What’s in a Name?

Memoir Mondays

Today’s post comes thanks to The Daily Post, whose “Say Your Name” prompt asks us: Write about your first name: Are you named after someone or something? Are there any stories or associations attached to it? If you had the choice, would you rename yourself?


The story of my name is pretty simple and boring, to be honest. My understanding of it is basically that my parents hadn’t settled on a name, but when I was born my dad officially chose “Tracey”. My middle name – “Lynn” – is the standard go-to attachment for a first name that ends in “-cey”, and there you go. Tracey Lynn Clarke is what I was for the first 25-ish years of my life.

What is a little more interesting is how I felt about my name growing up, and how it has affected me as an adult.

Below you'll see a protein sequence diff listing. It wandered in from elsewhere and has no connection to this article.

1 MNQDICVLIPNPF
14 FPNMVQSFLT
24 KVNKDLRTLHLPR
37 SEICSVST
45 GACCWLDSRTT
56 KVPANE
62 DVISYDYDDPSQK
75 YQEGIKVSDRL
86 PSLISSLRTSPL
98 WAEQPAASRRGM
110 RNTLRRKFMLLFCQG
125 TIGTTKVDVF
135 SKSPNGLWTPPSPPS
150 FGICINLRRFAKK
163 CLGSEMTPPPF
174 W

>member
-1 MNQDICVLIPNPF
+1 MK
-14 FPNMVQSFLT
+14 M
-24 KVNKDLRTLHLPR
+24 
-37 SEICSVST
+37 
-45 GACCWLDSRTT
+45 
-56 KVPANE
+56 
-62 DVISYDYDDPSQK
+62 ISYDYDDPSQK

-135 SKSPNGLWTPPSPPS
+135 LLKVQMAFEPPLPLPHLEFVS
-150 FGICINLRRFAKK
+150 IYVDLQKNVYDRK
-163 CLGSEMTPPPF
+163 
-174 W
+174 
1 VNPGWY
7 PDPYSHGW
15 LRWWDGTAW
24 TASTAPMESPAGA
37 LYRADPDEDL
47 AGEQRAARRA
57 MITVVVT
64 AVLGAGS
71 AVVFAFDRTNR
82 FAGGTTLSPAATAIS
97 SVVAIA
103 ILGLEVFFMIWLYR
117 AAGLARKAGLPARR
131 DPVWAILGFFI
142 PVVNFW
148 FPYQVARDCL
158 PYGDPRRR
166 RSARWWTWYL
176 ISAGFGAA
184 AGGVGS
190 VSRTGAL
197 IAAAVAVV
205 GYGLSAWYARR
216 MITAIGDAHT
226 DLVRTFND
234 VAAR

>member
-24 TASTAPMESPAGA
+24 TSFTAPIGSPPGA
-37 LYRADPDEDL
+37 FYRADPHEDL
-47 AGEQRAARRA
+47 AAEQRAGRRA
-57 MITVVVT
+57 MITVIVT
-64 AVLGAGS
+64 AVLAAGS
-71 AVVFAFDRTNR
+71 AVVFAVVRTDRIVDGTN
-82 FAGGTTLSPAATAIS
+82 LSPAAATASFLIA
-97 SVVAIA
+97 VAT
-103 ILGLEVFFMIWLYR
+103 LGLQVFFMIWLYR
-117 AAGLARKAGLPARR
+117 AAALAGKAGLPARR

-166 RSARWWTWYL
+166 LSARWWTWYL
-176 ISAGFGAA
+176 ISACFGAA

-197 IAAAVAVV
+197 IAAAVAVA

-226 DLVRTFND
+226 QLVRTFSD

I wouldn’t say that I hated my name when I was a kid, but like many other kids I wasn’t particularly fond of it. Kids just tend to dislike their names for some reason…I don’t know what it is, but I guarantee you the majority of people reading this agree with me. I always felt that my name sounded boring. I was a kid who read a lot, played video games, watched lots of TV, and “Tracey Lynn” just seemed terribly unoriginal to me as a result. I would have preferred something more regal, or something that sounded heroic. I’m sure I thought of a thousand other names I would have liked to have instead. Or, sometimes, I would think that perhaps I could add something to my name. I already had a middle name, but I knew several kids who had four parts to their name and I thought that maybe I could add something to make the name in general sound more interesting. Once, on a school project in the third grade, I even signed my full name with an extra bit: “Tracey Lynn Marie Clarke”. I couldn’t possibly explain to you why I thought “Marie” would make my name sound cooler, but I’m sure it made sense at the time.